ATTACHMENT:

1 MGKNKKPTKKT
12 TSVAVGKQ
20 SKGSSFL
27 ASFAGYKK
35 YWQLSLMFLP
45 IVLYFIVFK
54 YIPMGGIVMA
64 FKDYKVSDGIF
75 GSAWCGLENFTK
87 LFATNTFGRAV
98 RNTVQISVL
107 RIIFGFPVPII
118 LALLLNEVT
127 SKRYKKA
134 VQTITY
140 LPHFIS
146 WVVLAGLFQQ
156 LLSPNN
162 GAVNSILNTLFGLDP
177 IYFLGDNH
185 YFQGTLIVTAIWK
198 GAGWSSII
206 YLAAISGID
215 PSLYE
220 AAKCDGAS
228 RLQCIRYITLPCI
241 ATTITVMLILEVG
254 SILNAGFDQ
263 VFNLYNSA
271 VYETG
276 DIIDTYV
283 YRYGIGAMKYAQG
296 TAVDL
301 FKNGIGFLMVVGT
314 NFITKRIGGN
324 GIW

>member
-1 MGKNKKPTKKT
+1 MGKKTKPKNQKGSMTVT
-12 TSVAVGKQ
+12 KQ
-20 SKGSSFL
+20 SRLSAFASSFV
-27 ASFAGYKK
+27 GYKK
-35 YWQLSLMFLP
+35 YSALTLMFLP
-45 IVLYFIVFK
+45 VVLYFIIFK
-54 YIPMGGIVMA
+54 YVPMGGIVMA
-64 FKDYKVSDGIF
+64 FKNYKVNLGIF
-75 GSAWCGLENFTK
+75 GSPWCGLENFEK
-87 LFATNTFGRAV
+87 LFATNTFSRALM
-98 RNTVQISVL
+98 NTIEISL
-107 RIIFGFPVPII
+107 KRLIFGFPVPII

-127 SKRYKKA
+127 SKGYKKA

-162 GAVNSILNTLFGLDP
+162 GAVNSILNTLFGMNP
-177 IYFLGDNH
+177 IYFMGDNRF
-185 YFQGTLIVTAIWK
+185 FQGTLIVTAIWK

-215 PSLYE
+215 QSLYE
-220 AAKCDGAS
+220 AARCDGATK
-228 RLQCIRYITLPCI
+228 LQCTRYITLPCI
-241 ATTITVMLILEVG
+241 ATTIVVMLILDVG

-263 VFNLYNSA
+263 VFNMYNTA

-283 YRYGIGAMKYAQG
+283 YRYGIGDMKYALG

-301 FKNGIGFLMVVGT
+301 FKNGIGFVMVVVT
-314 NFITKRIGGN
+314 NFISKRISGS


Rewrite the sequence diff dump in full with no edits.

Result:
1 MGKNKKPTKKT
12 TSVAVGKQ
20 SKGSSFL
27 ASFAGYKK
35 YWQLSLMFLP
45 IVLYFIVFK
54 YIPMGGIVMA
64 FKDYKVSDGIF
75 GSAWCGLENFTK
87 LFATNTFGRAV
98 RNTVQISVL
107 RIIFGFPVPII
118 LALLLNEVT
127 SKRYKKA
134 VQTITY
140 LPHFIS
146 WVVLAGLFQQ
156 LLSPNN
162 GAVNSILNTLFGLDP
177 IYFLGDNH
185 YFQGTLIVTAIWK
198 GAGWSSII
206 YLAAISGID
215 PSLYE
220 AAKCDGAS
228 RLQCIRYITLPCI
241 ATTITVMLILEVG
254 SILNAGFDQ
263 VFNLYNSA
271 VYETG
276 DIIDTYV
283 YRYGIGAMKYAQG
296 TAVDL
301 FKNGIGFLMVVGT
314 NFITKRIGGN
324 GIW

>member
-1 MGKNKKPTKKT
+1 MGKKTKPKNQKGSMTVT
-12 TSVAVGKQ
+12 KQ
-20 SKGSSFL
+20 SRLSAFASSFV
-27 ASFAGYKK
+27 GYKK
-35 YWQLSLMFLP
+35 YSALTLMFLP
-45 IVLYFIVFK
+45 VVLYFIIFK
-54 YIPMGGIVMA
+54 YVPMGGIVMA
-64 FKDYKVSDGIF
+64 FKNYKVNLGIF
-75 GSAWCGLENFTK
+75 GSPWCGLENFEK
-87 LFATNTFGRAV
+87 LFATNTFSRALM
-98 RNTVQISVL
+98 NTIEISL
-107 RIIFGFPVPII
+107 KRLIFGFPVPII

-127 SKRYKKA
+127 SKGYKKA

-162 GAVNSILNTLFGLDP
+162 GAVNSILNTLFGMNP
-177 IYFLGDNH
+177 IYFMGDNRF
-185 YFQGTLIVTAIWK
+185 FQGTLIVTAIWK

-215 PSLYE
+215 QSLYE
-220 AAKCDGAS
+220 AARCDGATK
-228 RLQCIRYITLPCI
+228 LQCTRYITLPCI
-241 ATTITVMLILEVG
+241 ATTIVVMLILDVG

-263 VFNLYNSA
+263 VFNMYNTA

-283 YRYGIGAMKYAQG
+283 YRYGIGDMKYALG

-301 FKNGIGFLMVVGT
+301 FKNGIGFVMVVVT
-314 NFITKRIGGN
+314 NFISKRISGS